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The number of drivers with cannabis, opioids in system is rising

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A recent report by the Governors Highway Safety Association indicates that we are seeing a lot more drugged driving. That may not come as a surprise, as the use of both cannabis and opioids has been on the rise. What should law enforcement and policy groups do?

The researchers used data from the National Highway Traffic Safety Administration (NHTSA). Researchers reviewed both roadside surveys and NHTSA's Fatality Analysis Reporting System (FARS). FARS is essentially a database of local police reports taken after fatal traffic crashes. These data sources were chosen as reliable and nationally representative, although the researchers acknowledge that no source of data accurately documents all driver drug testing.

Data was examined involving drivers who had been killed in traffic wrecks in 2016. Of those drivers who were tested for drugs, nearly 44 percent tested positive -- up from only 28 percent in 2006.

Among those who did test positive, 38 percent tested positive for cannabis. Another 16 percent tested positive for opioids. Four percent tested positive for both cannabis and opioids. Overall, 51 percent came up positive for two or more drugs.

These results highlight the complexity of dealing with driver substance abuse. It's no longer a matter of some people using alcohol and others using drugs, according to the head of Responsibility.org, which funded the study. We need to understand that drivers may use multiple substances -- some legal, some legally prescribed, and some illegal.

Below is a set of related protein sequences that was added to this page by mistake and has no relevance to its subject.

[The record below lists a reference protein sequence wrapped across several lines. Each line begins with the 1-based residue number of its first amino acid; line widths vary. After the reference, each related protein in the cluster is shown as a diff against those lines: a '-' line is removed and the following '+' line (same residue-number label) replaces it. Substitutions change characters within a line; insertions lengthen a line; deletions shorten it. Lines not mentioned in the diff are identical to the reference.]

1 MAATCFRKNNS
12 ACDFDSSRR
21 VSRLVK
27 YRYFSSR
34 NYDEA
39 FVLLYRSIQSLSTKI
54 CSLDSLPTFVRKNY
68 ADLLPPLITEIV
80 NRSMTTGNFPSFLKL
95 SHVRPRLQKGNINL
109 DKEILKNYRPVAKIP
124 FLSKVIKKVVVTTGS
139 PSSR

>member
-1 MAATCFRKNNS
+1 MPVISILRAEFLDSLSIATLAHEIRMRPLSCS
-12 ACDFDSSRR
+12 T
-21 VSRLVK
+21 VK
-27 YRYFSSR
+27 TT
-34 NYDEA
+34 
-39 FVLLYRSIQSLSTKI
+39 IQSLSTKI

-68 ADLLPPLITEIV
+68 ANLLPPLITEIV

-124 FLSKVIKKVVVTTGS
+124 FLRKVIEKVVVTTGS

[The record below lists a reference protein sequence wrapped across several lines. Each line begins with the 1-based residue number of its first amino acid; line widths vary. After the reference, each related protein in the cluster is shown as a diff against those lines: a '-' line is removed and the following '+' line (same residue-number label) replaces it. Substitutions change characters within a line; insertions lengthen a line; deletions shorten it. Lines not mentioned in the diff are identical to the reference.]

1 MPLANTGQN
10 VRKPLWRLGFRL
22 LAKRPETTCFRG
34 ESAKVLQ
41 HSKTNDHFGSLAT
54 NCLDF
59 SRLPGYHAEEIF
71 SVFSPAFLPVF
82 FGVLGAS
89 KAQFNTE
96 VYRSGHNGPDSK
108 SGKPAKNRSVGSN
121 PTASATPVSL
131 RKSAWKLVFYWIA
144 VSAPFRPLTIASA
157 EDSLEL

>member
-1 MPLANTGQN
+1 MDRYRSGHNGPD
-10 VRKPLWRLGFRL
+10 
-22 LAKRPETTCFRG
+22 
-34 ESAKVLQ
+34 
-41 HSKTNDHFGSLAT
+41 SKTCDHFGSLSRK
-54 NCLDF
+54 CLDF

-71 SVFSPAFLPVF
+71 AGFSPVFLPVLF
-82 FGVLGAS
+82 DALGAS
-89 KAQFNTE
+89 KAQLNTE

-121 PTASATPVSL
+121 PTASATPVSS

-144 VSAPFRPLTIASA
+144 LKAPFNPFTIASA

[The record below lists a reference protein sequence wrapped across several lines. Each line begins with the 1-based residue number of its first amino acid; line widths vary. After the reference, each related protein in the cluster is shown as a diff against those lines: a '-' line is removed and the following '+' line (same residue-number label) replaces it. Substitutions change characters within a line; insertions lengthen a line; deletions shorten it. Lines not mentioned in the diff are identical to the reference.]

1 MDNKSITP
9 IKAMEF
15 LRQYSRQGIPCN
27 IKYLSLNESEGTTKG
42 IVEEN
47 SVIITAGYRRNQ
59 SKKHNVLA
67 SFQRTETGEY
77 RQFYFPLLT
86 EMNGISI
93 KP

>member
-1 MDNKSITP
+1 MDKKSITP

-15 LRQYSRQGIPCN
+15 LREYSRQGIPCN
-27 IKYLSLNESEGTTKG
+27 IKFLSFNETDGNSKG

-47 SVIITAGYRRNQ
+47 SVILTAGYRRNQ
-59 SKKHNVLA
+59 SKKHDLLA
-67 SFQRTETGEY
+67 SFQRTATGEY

Adding to the complexity is the fact that the mere presence of a drug in someone's system does not always indicate impairment. For example, people who smoke marijuana are thought to be impaired for two hours or so after consumption. Once the "high" passes, however, they will still test positive for the drug but may no longer be impaired depending on their body fat percentage, habits of use, and other factors.

With prescription drugs, the person may have an active dose in their system but not be impaired at all. That points out another problem for policymakers: The effects of drugs can vary by substance, dose, timing and the individual characteristics of the person using them.

Furthermore, there are many drugs to test for, each of which has different effects. And, there is no scientifically accepted method of testing for impairment itself as opposed to the presence of the drug.

It's a complex issue. Drivers do need to understand that most drugs, including marijuana and many prescription drugs and opioids, can impair driving ability. Unfortunately, according to these researchers some people falsely believe that marijuana or opioids will not impair their driving ability.

If you use marijuana, opioids or other prescription drugs, it is important to realize that even legal drugs that you are prescribed for legitimate medical reasons can, and often do, cause impairment.

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